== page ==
ThatScaryChickComment by ThatScaryChick - November 5, 2008, 1:16 am
Amen sweetheart! :)
Comment by Gentlespirit - November 5, 2008, 6:44 am
I am so filled with joy until my cup is over flowing!!! :)
spy153Comment by spy153 - November 5, 2008, 8:15 am
I was proud for the black community too. Although I still am afraid of Obama for a president. For me, this race was NEVER about race. I booed Al Gore when he was campaigning pro abotion and gay marriages, and I boo Obama for the same thing. Only, on top of that, he is anti-american. But he does have a good health care plan. I just hope he can pull it off without causing america to lose their shirts. In any case, I believe the man who won was the man who GOD meant to win. I believe it was no accident. I was glad to be alive to see it and my children were glad too.
justxploringComment by justxploring - November 5, 2008, 11:58 am
I hope this isn't just a victory for people of color, but all of us who want a world where we can live in peace and harmony.   There have been 43 presidents before Obama, and all of them were male. All of them were White. And all of them (with the exception of Kennedy) had Protestant affiliations. This election not only demonstrated how divided we are, but how we label everyone.

Without unity we will fail. I realize it's customary for the media to poll groups to get its statistics, but everyone was separated into categories.   I think I was in the "number of White women over 50 who like chocolate, play the lottery and have trouble sleeping" category. :-)    Obama 48%, McCain 42%, Willie Wonka 10%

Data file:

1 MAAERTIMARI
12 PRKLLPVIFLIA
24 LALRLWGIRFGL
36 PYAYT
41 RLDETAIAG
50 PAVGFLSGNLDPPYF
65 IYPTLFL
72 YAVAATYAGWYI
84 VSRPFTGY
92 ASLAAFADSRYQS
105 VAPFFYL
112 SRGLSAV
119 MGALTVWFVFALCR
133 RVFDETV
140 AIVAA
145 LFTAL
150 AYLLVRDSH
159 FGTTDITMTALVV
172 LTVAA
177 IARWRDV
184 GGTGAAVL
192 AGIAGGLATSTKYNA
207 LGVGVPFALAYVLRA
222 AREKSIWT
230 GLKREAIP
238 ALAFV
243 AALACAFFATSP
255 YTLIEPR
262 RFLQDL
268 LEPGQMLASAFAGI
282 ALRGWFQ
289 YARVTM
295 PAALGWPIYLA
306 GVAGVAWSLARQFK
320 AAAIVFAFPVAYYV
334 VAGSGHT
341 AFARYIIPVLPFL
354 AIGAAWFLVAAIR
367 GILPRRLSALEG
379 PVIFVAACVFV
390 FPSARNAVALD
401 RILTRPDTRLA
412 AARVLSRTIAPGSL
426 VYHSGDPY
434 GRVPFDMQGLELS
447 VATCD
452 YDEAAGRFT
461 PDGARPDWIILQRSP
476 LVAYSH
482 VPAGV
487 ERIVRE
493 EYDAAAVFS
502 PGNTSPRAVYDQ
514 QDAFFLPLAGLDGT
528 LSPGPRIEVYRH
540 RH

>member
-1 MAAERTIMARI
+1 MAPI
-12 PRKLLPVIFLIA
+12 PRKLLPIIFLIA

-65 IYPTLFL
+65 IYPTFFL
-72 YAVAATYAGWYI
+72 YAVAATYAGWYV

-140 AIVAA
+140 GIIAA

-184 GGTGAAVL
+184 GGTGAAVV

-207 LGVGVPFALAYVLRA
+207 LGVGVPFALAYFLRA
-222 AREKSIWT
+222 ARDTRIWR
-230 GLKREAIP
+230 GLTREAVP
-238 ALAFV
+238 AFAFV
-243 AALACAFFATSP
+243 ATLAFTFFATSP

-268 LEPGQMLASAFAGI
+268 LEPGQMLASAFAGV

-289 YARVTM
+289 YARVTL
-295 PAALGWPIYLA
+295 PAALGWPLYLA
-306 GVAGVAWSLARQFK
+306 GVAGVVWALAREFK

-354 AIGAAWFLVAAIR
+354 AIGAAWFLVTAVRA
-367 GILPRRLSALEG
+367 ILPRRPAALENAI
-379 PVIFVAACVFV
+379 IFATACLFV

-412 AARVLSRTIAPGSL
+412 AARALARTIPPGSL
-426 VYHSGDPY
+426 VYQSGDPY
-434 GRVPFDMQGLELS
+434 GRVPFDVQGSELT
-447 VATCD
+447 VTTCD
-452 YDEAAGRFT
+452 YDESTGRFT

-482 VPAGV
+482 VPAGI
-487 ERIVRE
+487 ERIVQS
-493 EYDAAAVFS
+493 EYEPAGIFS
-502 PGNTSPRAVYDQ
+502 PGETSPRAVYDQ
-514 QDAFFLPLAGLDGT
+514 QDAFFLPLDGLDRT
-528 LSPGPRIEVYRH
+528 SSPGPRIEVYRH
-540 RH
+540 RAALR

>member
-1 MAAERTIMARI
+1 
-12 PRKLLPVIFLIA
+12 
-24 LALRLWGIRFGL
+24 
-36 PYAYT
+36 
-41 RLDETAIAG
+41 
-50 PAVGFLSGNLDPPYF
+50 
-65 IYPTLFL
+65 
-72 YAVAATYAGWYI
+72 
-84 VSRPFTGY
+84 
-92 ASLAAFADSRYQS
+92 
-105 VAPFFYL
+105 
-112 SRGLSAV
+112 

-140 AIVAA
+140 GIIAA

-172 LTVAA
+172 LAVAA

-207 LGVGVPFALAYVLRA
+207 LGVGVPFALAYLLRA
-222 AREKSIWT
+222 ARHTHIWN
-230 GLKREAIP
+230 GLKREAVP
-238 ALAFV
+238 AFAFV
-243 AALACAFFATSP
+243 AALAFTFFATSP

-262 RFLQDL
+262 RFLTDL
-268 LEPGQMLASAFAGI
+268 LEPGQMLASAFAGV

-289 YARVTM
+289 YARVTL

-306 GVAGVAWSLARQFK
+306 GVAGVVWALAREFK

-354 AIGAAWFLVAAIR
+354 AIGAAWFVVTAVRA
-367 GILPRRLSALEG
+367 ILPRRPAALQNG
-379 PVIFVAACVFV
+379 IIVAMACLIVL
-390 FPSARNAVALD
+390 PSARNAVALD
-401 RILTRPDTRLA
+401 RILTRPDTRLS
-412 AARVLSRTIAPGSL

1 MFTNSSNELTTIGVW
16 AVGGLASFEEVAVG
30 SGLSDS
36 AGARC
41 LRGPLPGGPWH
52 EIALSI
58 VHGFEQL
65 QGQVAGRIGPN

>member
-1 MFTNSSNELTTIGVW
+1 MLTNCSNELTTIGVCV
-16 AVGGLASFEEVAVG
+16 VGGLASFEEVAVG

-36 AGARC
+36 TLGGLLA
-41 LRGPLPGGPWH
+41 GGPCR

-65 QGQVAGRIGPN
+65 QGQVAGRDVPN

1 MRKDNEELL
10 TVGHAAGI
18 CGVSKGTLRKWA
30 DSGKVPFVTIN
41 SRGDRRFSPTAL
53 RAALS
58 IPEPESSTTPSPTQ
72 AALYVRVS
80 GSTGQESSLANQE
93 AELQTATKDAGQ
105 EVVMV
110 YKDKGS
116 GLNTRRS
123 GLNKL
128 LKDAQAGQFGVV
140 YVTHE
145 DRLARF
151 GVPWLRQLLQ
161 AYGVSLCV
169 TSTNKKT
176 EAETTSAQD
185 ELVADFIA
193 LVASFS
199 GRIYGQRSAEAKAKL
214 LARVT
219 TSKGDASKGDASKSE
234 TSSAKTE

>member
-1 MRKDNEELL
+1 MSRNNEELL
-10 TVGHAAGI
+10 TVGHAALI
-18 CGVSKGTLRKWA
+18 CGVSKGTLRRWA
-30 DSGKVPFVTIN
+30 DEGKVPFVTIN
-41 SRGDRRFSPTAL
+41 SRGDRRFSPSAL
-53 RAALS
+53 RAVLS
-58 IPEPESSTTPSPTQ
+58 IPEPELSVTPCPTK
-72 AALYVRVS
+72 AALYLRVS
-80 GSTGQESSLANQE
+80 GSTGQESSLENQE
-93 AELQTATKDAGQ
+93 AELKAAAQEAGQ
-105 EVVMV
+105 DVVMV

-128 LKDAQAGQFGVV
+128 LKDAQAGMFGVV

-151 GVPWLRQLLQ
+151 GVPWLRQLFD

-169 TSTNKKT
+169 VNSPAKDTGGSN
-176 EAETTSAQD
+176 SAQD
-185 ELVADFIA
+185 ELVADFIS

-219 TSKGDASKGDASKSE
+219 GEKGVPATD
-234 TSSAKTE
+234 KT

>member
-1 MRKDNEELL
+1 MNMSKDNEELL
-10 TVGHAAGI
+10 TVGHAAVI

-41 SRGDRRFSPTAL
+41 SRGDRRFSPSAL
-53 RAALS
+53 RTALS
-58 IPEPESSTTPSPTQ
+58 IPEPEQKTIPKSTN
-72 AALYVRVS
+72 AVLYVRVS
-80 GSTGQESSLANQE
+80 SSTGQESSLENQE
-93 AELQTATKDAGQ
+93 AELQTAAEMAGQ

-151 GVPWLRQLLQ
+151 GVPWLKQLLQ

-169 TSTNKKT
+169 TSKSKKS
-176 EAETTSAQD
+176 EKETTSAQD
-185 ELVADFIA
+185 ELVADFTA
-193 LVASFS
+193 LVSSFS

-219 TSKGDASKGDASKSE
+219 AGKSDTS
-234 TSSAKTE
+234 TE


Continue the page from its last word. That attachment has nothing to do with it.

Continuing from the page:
onenumberComment by onenumber - November 5, 2008, 1:09 pm
Littleoldlady: great post. I am truly grateful that I am here and able to be a part of history. My son, 22yrs old voted for the 1st time and actually shouted after casting his vote. I pray for our President Elect and his family that God them safe throughout his term.   We know things are not going to change overnight, so we must give him an opportunity to put his plans into action.
josieComment by josie - November 5, 2008, 1:50 pm
He is not black, Obama is white-black.
josieComment by josie - November 5, 2008, 1:55 pm
Obama is not black, he is biracial (white-black).
onenumberComment by onenumber - November 5, 2008, 4:41 pm
To Josie: Barack Obama IS Black. You can call it bi-racial if you want, I guess you have never heard of the "one-drop rule". This was a term started during salvery and continued on through segration which means if you had one-drop of black blood you are considered black. From 1910 thru 1931 at least 10 states (mostly southern) adopted "one-drop" statues.
TenajComment by Tenaj - January 2, 2009, 8:48 pm
Wonderful post littleoldlady.

I am proud the way America of all races stood together for one cause. That shows that we united regardless of the color of skin. I have a renewed respect for America and saw for the first time that the color of someone's skin was not an issue for the good.